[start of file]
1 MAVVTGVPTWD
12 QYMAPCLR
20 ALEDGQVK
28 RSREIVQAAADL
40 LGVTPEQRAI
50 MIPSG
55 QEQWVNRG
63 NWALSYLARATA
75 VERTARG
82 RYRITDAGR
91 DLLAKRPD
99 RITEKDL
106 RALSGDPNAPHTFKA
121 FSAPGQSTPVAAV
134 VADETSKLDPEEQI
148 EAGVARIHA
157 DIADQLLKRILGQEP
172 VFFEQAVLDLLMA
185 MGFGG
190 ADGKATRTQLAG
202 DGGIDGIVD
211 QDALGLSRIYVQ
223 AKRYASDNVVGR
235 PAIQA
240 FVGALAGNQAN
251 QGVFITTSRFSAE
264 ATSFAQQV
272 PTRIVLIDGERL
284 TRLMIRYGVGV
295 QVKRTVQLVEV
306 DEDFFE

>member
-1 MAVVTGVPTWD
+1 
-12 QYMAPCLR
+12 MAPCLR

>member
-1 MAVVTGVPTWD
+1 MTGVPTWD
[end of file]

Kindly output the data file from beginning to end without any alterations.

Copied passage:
1 MAVVTGVPTWD
12 QYMAPCLR
20 ALEDGQVK
28 RSREIVQAAADL
40 LGVTPEQRAI
50 MIPSG
55 QEQWVNRG
63 NWALSYLARATA
75 VERTARG
82 RYRITDAGR
91 DLLAKRPD
99 RITEKDL
106 RALSGDPNAPHTFKA
121 FSAPGQSTPVAAV
134 VADETSKLDPEEQI
148 EAGVARIHA
157 DIADQLLKRILGQEP
172 VFFEQAVLDLLMA
185 MGFGG
190 ADGKATRTQLAG
202 DGGIDGIVD
211 QDALGLSRIYVQ
223 AKRYASDNVVGR
235 PAIQA
240 FVGALAGNQAN
251 QGVFITTSRFSAE
264 ATSFAQQV
272 PTRIVLIDGERL
284 TRLMIRYGVGV
295 QVKRTVQLVEV
306 DEDFFE

>member
-1 MAVVTGVPTWD
+1 
-12 QYMAPCLR
+12 MAPCLR

>member
-1 MAVVTGVPTWD
+1 MTGVPTWD